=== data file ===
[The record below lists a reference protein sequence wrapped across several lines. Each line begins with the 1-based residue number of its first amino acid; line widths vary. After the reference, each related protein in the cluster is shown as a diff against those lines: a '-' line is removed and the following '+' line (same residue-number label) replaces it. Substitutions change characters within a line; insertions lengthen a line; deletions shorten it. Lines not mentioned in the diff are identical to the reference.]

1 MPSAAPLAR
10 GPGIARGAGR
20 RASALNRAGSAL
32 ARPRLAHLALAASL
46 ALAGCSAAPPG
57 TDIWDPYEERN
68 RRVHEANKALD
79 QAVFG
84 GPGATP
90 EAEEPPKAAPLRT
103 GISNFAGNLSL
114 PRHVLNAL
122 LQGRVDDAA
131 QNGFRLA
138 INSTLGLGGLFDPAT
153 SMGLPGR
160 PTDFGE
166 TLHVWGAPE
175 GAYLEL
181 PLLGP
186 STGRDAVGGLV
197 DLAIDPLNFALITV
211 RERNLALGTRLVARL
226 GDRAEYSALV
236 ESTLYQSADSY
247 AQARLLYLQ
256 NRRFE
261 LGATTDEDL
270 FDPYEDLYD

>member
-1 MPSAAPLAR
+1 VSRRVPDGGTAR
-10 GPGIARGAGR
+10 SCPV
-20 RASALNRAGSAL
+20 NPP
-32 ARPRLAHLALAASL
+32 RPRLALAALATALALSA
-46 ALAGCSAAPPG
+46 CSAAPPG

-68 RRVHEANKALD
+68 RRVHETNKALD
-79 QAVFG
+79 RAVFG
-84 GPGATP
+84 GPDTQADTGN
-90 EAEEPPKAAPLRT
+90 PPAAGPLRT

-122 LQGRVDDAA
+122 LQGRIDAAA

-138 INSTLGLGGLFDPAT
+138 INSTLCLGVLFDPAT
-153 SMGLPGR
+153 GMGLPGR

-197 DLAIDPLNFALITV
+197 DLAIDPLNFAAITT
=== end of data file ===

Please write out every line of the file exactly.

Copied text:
[The record below lists a reference protein sequence wrapped across several lines. Each line begins with the 1-based residue number of its first amino acid; line widths vary. After the reference, each related protein in the cluster is shown as a diff against those lines: a '-' line is removed and the following '+' line (same residue-number label) replaces it. Substitutions change characters within a line; insertions lengthen a line; deletions shorten it. Lines not mentioned in the diff are identical to the reference.]

1 MPSAAPLAR
10 GPGIARGAGR
20 RASALNRAGSAL
32 ARPRLAHLALAASL
46 ALAGCSAAPPG
57 TDIWDPYEERN
68 RRVHEANKALD
79 QAVFG
84 GPGATP
90 EAEEPPKAAPLRT
103 GISNFAGNLSL
114 PRHVLNAL
122 LQGRVDDAA
131 QNGFRLA
138 INSTLGLGGLFDPAT
153 SMGLPGR
160 PTDFGE
166 TLHVWGAPE
175 GAYLEL
181 PLLGP
186 STGRDAVGGLV
197 DLAIDPLNFALITV
211 RERNLALGTRLVARL
226 GDRAEYSALV
236 ESTLYQSADSY
247 AQARLLYLQ
256 NRRFE
261 LGATTDEDL
270 FDPYEDLYD

>member
-1 MPSAAPLAR
+1 VSRRVPDGGTAR
-10 GPGIARGAGR
+10 SCPV
-20 RASALNRAGSAL
+20 NPP
-32 ARPRLAHLALAASL
+32 RPRLALAALATALALSA
-46 ALAGCSAAPPG
+46 CSAAPPG

-68 RRVHEANKALD
+68 RRVHETNKALD
-79 QAVFG
+79 RAVFG
-84 GPGATP
+84 GPDTQADTGN
-90 EAEEPPKAAPLRT
+90 PPAAGPLRT

-122 LQGRVDDAA
+122 LQGRIDAAA

-138 INSTLGLGGLFDPAT
+138 INSTLCLGVLFDPAT
-153 SMGLPGR
+153 GMGLPGR

-197 DLAIDPLNFALITV
+197 DLAIDPLNFAAITT